A bearded seal. Photo: Budd Christman / National Oceanic and Atmospheric Administration Commissioned Officer Corps
Environment | Law | National

Supreme Court passes on climate change case that drew tribal interest



The U.S. Supreme Court won't be hearing a climate change dispute that drew intense interest among Alaska Natives.

Without comment, the justices on Monday denied petitions in Alaska v. Ross and Alaska Oil and Gas Association v. Ross. The action, which came in an order list, means bearded seals will remain protected under the Endangered Species Act.

Tribes, Alaska Native corporations and Alaska Native organizations opposed the listing because it limits their traditional subsistence activities. They were all the more concerned because they believe the bearded seal population in the Arctic remains healthy and strong.

"The listing of the bearded seal (and other similarly situated species) imposes significant economic and other regulatory impediments on the Alaska Natives' use of these lands and waters to ensure their own survival and perpetuate their traditional way of life," the Alaska Federation of Natives, the largest organization of its kind in the state, wrote in a brief to the Supreme Court.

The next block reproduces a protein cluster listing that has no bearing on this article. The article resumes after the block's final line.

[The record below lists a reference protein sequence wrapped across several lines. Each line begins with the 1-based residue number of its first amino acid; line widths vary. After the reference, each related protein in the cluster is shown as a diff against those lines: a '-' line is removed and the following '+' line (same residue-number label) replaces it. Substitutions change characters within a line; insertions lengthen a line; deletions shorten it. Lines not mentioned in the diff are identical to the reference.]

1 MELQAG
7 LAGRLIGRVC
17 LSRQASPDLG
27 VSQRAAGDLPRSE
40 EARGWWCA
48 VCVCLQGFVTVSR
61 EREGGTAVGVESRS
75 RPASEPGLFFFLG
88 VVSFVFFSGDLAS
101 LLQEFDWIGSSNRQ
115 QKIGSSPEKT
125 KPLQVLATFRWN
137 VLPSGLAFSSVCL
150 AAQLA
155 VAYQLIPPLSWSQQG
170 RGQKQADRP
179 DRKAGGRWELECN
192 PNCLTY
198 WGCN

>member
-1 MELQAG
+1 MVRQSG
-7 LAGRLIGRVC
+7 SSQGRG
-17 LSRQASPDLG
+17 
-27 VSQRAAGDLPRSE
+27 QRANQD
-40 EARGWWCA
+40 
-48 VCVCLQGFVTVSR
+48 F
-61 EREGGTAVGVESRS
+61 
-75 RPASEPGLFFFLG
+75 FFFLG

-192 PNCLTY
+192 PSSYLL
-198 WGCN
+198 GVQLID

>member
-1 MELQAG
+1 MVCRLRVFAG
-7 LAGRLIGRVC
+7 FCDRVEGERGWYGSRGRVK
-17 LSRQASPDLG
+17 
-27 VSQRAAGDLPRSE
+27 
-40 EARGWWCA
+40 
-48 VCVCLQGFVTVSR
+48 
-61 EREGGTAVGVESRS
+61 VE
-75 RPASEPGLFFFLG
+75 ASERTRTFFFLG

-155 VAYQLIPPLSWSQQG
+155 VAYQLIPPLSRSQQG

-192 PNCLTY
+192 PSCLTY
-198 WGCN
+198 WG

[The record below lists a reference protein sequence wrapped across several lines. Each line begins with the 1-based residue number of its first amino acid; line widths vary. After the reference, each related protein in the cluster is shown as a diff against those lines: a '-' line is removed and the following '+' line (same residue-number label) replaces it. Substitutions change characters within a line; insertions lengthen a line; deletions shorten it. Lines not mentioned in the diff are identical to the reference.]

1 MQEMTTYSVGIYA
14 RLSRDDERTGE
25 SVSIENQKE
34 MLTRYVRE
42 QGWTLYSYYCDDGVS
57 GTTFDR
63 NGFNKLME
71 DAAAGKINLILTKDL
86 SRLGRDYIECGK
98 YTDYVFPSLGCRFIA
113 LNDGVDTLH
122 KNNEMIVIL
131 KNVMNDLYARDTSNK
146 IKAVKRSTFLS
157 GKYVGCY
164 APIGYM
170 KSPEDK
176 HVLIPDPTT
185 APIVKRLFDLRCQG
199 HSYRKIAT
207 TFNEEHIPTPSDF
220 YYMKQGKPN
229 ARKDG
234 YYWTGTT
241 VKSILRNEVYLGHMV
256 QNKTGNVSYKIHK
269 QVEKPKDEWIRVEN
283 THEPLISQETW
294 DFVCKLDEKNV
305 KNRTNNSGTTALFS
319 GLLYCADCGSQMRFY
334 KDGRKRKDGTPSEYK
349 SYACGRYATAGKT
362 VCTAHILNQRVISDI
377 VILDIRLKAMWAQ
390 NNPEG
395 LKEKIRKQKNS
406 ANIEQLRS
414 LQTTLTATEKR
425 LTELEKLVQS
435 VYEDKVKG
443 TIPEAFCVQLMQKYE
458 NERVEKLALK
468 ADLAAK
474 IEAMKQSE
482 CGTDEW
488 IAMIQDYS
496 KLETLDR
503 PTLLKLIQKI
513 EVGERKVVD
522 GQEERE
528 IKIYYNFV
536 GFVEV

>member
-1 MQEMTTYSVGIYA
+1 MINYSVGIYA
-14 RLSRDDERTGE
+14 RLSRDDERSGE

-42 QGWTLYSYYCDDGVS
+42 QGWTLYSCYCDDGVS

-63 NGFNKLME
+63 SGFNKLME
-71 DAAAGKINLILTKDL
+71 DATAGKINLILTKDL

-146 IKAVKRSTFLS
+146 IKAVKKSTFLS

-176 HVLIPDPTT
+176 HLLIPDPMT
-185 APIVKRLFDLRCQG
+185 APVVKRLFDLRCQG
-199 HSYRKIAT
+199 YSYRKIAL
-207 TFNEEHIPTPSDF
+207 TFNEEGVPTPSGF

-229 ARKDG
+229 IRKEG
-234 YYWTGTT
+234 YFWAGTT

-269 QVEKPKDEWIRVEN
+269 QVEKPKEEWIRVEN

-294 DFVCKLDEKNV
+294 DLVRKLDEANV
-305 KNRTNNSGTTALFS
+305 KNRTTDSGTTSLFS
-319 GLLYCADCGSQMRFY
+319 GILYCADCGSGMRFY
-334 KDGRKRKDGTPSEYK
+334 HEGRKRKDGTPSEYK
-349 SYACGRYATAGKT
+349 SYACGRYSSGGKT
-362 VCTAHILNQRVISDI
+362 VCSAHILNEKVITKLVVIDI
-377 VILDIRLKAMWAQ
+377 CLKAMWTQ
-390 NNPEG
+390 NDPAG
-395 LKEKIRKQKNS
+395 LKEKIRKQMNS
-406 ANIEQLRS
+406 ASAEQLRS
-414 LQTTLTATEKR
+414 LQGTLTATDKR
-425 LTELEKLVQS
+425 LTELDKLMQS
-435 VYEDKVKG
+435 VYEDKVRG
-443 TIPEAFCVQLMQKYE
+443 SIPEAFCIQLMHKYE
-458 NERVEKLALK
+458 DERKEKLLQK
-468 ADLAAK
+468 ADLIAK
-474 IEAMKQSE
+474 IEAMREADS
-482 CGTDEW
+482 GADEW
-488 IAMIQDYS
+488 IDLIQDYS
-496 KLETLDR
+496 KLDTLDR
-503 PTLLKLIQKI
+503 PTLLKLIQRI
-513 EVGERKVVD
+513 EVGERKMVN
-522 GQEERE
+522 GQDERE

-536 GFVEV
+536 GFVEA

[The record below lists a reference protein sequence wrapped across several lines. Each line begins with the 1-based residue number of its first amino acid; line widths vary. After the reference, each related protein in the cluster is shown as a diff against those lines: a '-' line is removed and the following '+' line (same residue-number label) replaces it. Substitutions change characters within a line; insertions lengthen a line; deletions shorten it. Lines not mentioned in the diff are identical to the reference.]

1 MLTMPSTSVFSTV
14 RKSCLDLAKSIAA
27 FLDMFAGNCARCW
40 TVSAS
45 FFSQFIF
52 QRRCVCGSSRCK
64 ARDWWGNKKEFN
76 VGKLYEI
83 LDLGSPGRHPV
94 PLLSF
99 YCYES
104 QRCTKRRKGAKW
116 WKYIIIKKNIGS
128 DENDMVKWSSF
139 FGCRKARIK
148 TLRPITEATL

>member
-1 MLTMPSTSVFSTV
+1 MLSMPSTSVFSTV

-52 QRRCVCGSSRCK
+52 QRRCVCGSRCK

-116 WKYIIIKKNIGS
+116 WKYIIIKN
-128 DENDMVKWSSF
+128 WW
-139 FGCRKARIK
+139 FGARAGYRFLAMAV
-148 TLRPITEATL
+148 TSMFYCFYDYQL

The case therefore posed another critical question. Though Alaska Natives are among leaders in climate change efforts, they said the bearded seal listing represented an unlawful interpretation of the Endangered Species Act, which became law in 1973, long before climate change surfaced as a hot-button political issue.

"Alaska and her citizens -- particularly her Native groups -- will suffer the painful consequences of this misreading of the statute alone," a petition joined by Native communities and Native corporations read. "Alaska Native communities that have called this land home for millennia depend on the unencumbered use of their land-land they fought to retain in the settlement of their aboriginal land claims-for the survival of their traditional ways of life."

But Alaska Natives, along with the state of Alaska and the energy industry, were on the losing side of the battle. The 9th Circuit Court of Appeals, in a unanimous decision, ruled that the federal government could indeed consider climate change when looking at threatened or endangered species.

"There is no debate that temperatures will continue to increase over the remainder of the century and that the effects will be particularly acute in the Arctic," Judge Richard A. Paez wrote in October 2016. The ruling now stands as a result of the Supreme Court's action on Monday.

Even though the bearded seal won't be on the docket, another species will be. The justices on Monday agreed to hear Weyerhaeuser Company v. United States Fish and Wildlife Service, which affects a habitat designation for the dusky gopher frog.

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